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On the Scene: The Second City 50th Anniversary Celebration

Eugene Levy, Jeremy Smith, Catherine O'Hara and Jen Candy | All photos courtesy of Jeremy Smith

Our Man in Chicago, Jeremy Smith, was on the scene this past weekend for the The Second City's 50th anniversary celebration. Smith started working at Second City in 2002 as a stage manager for one of the National Touring Companies. He became a producer for the corporate division for a few years and was the stage manager this summer for "Rod Blagojevich Superstar," which enjoyed a 6-month run at The Chicago Shakespeare Theater. Although Smith is only now catching up on his sleep, we immediately bugged him for some details about the grand event. His answers were edited for space and clarity.

The Apiary: So, how did you find yourself palling around with some of the heaviest hitters in comedy? Were you working the events?

Smith: Robin Hammond at Second City asked if I would help coordinate some of the last-minute things this weekend, and I jumped at the opportunity. I was able to watch some of the early show on Saturday night and then a few of my favorite scenes at the late show.

Scott Adsit, Jeremy Smith and Kate Flannery

Beyond seeing all of these incredible people just hanging out and catching up, what struck me the most -- given my background as a former National Touring Company member -- was seeing the original cast members perform the scenes that we toured all around the country.

If you're lucky, you get to watch a tape of their performance before you rehearse, but to see Steve Carell and Steven Colbert perform "Maya," and Scott Adsit and Jon Glaser perform "Wheelchairs." That was something I'll never forget.

Beyond that, it was wonderful to see everyone -- and I mean everyone -- in one place, at one time, talking about memories and what the Second City means to them, what it prepared them for after they left, and what they are doing now.

The Apiary: Give us a few more Harry Caray "Holy Cow" moments from the weekend.

Smith: Definitely Steven Colbert's tender-man kiss with David Razowsky. There was also the classic scene Pictionary with Steve Carell, Paul Dinello, Fran Adams, and Ruthie Rudnick where at one point Carell is supposed to knock down the easel they are using to draw the "person, place, thing or phrase." Well, he did, and then walked right through it shattering it into what seemed like a million pieces.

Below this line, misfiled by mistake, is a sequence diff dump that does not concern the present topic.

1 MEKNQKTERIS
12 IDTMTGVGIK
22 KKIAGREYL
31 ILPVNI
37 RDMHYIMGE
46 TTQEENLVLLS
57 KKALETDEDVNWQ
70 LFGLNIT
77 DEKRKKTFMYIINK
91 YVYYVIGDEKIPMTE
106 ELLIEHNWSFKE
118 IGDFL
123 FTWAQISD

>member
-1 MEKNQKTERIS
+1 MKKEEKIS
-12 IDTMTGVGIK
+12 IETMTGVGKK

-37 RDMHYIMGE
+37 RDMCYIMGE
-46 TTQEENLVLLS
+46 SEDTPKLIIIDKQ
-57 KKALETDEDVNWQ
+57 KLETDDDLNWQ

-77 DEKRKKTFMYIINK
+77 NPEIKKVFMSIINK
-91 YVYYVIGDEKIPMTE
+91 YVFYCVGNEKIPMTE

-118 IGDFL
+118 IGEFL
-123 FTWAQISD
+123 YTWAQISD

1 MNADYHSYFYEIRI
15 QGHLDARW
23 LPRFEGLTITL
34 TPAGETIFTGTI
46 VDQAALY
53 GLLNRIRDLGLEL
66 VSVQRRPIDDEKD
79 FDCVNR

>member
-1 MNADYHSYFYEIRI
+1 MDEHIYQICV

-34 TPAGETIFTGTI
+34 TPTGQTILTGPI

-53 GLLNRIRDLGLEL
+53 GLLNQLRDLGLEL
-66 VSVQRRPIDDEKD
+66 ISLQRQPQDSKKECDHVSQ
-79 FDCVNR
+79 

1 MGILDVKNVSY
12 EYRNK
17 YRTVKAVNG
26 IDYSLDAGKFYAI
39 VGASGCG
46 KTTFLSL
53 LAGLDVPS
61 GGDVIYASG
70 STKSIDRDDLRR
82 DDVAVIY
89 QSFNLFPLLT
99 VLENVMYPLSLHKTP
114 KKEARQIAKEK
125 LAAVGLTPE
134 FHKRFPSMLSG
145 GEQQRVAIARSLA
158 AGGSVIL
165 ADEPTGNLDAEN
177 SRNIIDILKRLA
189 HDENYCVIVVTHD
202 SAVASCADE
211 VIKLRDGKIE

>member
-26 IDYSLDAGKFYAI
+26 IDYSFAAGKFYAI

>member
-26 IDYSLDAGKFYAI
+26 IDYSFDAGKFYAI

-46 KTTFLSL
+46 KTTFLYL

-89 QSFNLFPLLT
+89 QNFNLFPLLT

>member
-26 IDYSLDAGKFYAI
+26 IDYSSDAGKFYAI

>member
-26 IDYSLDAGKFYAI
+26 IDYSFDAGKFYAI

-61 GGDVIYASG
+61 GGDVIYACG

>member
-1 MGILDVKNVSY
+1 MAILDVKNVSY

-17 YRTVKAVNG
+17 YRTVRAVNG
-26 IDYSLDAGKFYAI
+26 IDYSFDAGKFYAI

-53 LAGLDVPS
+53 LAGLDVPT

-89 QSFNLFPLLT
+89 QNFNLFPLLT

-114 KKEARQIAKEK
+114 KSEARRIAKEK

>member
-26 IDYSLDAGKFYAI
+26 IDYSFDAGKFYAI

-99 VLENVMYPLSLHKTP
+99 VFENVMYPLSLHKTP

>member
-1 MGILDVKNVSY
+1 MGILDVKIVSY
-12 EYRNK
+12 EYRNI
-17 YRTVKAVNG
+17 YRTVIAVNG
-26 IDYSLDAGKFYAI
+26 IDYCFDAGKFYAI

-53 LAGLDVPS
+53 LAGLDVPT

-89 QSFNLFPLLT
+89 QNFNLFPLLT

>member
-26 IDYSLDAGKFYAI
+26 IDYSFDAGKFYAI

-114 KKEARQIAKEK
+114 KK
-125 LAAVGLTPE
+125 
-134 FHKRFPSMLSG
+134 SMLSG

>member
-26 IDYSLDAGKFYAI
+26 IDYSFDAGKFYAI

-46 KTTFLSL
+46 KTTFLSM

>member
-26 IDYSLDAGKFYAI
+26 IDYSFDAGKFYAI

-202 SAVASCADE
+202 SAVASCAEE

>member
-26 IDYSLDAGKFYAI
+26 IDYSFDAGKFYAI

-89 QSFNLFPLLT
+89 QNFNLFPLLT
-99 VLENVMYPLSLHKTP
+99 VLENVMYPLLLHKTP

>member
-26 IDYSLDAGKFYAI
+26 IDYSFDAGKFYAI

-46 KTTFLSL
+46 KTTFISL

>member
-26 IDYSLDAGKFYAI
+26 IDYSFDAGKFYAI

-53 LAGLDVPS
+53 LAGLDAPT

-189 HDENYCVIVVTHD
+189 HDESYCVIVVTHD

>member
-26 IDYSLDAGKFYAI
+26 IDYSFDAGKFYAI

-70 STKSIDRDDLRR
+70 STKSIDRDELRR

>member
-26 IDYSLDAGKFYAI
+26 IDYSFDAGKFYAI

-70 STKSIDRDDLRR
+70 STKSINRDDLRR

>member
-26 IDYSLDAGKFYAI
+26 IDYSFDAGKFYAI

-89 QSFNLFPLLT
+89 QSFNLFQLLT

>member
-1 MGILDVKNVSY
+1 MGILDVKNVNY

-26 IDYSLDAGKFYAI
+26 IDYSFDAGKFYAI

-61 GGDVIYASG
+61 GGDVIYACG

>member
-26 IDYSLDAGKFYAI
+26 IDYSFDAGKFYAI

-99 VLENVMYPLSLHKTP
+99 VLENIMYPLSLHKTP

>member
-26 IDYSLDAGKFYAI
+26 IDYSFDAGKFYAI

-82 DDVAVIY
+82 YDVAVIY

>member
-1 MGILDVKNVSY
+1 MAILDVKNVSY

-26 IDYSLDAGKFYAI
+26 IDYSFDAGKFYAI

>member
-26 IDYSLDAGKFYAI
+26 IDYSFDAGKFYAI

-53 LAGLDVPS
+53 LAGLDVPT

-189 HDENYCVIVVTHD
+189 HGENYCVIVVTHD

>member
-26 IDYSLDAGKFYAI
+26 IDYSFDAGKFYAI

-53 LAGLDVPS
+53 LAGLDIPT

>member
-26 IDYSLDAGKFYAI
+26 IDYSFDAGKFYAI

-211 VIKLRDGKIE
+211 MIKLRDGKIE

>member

Dave Thomas & Jeremy SmithFor those of us who know that scene, which is practically everybody, that was something we had never seen, let alone watching them recover the scene by stacking four bentwood chairs into a makeshift easel. And watching Jack McBrayer playing castanets with Peter Grosz on guitar was also pretty darn hilarious.

There was always something going on in every space in the building. I should mention here that Second City has pretty much taken over the space at Piper's Alley so there were a lot of new places that most of the alumni had not seen yet, like the new Martin de Maat Theater on the third floor where the Black Orchid Supper Club used to be. We were able to simulcast the Mainstage performances on Saturday to these other spaces so everyone could enjoy the performances.

Fred Willard and Jeremy Smith

The 7PM show on Saturday was an enormous and successful undertaking. Both the Mainstage and the e.t.c. theater began their first acts of the alumni show,  and then at intermission the actors just switched stages, so people in both venues got to see every scene without having to get up and move. I really have to give a shout-out toeveryone -- namely Klaus Schuller, Lee Bracket, Joe Ruffner, and Craig Taylor -- who made that changeover possible. Because moving that many bodies and props without incident is magical.

Additionally, the "Second City in the 60s" panel was a hot ticket. Bernie Sahlins, Dick Schaal, Sheldon Patinkin, Joyce Sloan, Mina Kolb, just to name a few, spoke about their experiences and the birthing of this group. I was there because I love the Second City and I wouldn't be there if these folks and the folks after them hadn't been so passionate about the art that they were creating and crafting.

The Apiary: So if you had to pick the most lasting memory of the weekend for you?

Jeremy Smith & Neil FlynnSmith: There were really two things that happened over and over again. First, everyone was cool, accessible, and really happy to be there. Imagine having a high school reunion with all the cool kids and they're all really likeable -- wait, in a good way -- and you're also one of the cool kids and you all shared a similar experience. Second, I enjoyed seeing old, old friends actually have the chance to see each other for the first time in a long time. When they would approach each other and smile and embrace, they really didn't need words. It was touching.

The Apiary: What are you working on right now?

Smith: I'll be working on Comedy of Errors at Chicago Shakespeare Theater this winter and I'll be at American Players Theatre in Spring Green, Wisconsin working on eight shows this summer. For those folks who want to catch a show at Second City, they just opened their 97th revue on the Mainstage (Taming of the Flu) and the e.t.c. is running their 33rd revue (Studs Terkel's Not Working).

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